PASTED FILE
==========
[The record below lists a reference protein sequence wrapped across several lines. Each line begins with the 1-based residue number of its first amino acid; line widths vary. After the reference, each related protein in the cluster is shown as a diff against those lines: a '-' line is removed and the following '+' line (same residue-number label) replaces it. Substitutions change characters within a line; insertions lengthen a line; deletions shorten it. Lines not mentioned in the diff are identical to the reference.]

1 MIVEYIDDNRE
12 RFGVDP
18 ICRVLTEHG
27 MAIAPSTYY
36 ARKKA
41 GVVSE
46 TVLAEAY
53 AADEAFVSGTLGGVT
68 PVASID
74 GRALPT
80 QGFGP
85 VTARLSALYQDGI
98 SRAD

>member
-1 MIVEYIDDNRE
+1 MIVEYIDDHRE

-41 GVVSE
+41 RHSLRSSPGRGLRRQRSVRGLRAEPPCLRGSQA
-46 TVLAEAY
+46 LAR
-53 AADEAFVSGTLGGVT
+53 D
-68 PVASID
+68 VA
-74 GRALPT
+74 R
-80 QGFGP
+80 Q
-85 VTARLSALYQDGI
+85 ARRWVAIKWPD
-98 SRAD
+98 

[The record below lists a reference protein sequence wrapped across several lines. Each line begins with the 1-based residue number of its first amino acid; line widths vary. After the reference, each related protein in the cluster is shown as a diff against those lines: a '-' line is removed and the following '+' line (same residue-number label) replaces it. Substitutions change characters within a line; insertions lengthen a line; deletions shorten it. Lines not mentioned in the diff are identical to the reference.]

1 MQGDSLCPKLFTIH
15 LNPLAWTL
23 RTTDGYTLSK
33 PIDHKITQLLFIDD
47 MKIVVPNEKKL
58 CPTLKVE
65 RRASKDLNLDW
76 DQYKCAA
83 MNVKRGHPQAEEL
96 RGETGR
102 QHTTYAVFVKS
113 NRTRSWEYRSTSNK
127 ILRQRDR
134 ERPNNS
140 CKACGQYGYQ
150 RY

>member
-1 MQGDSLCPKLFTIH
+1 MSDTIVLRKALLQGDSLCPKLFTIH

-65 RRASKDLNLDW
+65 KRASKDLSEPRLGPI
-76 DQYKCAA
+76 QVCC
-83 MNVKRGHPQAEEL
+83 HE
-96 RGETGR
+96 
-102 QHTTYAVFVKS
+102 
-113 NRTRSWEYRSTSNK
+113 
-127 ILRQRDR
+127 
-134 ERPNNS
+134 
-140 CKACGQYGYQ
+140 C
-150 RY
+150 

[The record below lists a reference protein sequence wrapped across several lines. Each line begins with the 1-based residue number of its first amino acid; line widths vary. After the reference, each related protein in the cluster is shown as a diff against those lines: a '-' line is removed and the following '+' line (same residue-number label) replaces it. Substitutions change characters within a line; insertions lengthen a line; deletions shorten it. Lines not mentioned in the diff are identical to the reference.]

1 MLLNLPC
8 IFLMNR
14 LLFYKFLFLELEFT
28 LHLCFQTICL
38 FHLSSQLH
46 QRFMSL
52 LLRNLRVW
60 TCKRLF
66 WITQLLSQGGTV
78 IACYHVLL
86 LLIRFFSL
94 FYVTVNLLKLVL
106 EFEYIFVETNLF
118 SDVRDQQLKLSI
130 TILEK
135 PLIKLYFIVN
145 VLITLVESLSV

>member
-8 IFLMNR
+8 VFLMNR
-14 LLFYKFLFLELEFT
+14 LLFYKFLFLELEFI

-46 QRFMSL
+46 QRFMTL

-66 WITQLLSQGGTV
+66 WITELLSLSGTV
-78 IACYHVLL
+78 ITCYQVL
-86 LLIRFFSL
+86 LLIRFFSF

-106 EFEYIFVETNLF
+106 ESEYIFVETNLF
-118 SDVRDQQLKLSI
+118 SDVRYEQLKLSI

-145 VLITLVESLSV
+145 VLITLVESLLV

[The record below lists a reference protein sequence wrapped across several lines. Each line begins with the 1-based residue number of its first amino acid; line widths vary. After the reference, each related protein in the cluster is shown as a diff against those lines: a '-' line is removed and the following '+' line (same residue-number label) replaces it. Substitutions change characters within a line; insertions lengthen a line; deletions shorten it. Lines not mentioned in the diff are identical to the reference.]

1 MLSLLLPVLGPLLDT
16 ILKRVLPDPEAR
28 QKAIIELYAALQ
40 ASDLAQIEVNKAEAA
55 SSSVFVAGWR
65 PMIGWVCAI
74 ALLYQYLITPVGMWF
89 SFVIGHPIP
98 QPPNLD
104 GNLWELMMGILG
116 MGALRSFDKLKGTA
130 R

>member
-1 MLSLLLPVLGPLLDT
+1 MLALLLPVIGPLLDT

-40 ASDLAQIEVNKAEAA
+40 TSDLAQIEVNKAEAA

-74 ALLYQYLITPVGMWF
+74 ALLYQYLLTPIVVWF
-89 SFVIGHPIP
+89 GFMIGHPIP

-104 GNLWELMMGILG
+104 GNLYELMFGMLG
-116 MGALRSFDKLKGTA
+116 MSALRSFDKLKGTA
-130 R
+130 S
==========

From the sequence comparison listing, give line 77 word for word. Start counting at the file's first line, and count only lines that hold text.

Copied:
14 LLFYKFLFLELEFT